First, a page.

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Supreme Court of Florida.

THE FLORIDA BAR, Complainant, v. John Stanley MORSE, Respondent.

No. SC96090.

Decided: April 19, 2001

John F. Harkness, Jr., Executive Director, and John Anthony Boggs, Division Director, Tallahassee, FL;  and Brett A. Geer, Assistant Staff Counsel, Tampa, FL, for Complainant. John S. Morse, Tampa, FL, Respondent, pro se.

Attorney John Stanley Morse has petitioned for review of a referee's report recommending a thirty-day suspension and revocation of Morse's board certification in marital and family law.   We have jurisdiction.   See art. V, § 15, Fla. Const.   For the reasons expressed, we disapprove of the thirty-day suspension and suspend Morse for ten days;  however, we approve of the revocation of Morse's board certification.


The Bar filed a complaint against Morse alleging that he failed to provide competent and diligent representation in his handling of a probate matter.   Because Morse failed to respond to the Bar's complaint, a default was entered against him and the allegations of the complaint were deemed admitted.

Morse prepared a will for one Marguerite Sheffield which named Morse as personal representative of her estate.   Ms. Sheffield subsequently passed away in November 1997, and her surviving stepsister, Thelma Williams, received correspondence from Ms. Sheffield's insurance company requesting that a claim be filed on behalf of the estate to receive the proceeds from a life insurance policy.   Although Ms. Williams contacted Morse by mail and provided him with the correspondence from the insurance company, Morse failed to properly file a claim on behalf of the estate for the life insurance proceeds.   Ms. Williams continued to receive notices regarding the claim;  and when she would contact Morse regarding these notices, Morse would assure her that the claim would be filed without delay.   However, Morse did not contact the life insurance company until Ms. Williams filed a complaint with the Bar, nearly a year after Ms. Sheffield's death.   Further, it was not until some six months thereafter that Morse finally closed the Sheffield estate via summary administration.

Based on the above facts, and Morse's default to the Bar's complaint, the referee recommended that Morse be found guilty of violating rule 4-1.1 (lawyer shall provide competent representation) and rule 4-1.3 (lawyer shall act with reasonable diligence and promptness in representing client) of the Rules Regulating the Florida Bar.1 Following a hearing on discipline, the referee found in aggravation that Morse had substantial experience in the practice of law, and in mitigation that Morse had no prior disciplinary record, had provided service to the Bar and legal profession, and had shown remorse.   The referee recommended that Morse be suspended for thirty days and that Morse's board certification be withdrawn.   Morse has petitioned for review, arguing that a thirty-day suspension is excessive and that his board certification should not withdrawn.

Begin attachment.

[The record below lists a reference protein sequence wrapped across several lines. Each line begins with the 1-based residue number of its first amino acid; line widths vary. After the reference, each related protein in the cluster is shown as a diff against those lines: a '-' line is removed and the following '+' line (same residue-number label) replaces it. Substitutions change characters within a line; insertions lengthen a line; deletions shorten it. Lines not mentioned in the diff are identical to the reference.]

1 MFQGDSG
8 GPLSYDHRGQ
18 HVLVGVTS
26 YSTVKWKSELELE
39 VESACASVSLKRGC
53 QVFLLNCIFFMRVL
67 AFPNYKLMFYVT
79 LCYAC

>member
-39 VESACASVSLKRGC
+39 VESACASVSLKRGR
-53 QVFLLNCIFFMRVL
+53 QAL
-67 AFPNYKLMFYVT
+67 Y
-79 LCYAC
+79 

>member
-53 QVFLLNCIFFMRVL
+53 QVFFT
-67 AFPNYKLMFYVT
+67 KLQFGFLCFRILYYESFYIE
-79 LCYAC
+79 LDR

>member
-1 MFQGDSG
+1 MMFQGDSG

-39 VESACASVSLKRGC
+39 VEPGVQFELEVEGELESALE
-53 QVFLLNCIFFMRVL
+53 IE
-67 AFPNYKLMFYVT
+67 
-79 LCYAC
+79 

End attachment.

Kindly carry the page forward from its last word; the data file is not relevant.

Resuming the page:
Morse raises several issues regarding the referee's findings in aggravation and mitigation, but we consider these points to be without merit,2 and because the referee's findings are supported by competent substantial evidence in the record, we approve the referee's findings in this regard.   See Florida Bar v. Hecker, 475 So.2d 1240, 1242 (Fla.1985) (presence or absence of particular mitigator is factual determination and is “presumed correct and will be upheld unless clearly erroneous or lacking in evidentiary support”).

 Morse next contests the referee's recommended thirty-day suspension, arguing that a public reprimand is appropriate.   Generally, this Court will not second-guess a referee's recommended discipline so long as it has a reasonable basis in existing caselaw or the Florida Standards for Imposing Lawyer Sanctions.  Florida Bar v. Temmer, 753 So.2d 555, 558 (Fla.1999).   While we conclude that a suspension is warranted, our previous caselaw does not support a thirty-day suspension here.

The Bar argues that Florida Bar v. Daniel, 626 So.2d 178 (Fla.1993), Florida Bar v. Shannon, 376 So.2d 858 (Fla.1979), and Florida Bar v. Zyne, 248 So.2d 1 (Fla.1971), cases which resulted in suspensions of thirty days to six months, support the referee's recommendation here.   While these cases all involved neglect of legal matters, these cases involved either multiple or more egregious instances of neglect.   The attorney in Daniel was suspended for thirty days but was found guilty of neglect in two separate client matters;  Zyne resulted in a six-month suspension for neglect, but also involved a failure to comply with a court order and Zyne's previous failures to act diligently;  and although a ninety-one-day suspension was ordered in Shannon, the attorney there neglected a probate matter for over twelve years and charged excessive fees, far more flagrant violations than are present here.   We therefore conclude that, based on our caselaw, a thirty-day suspension is not supported.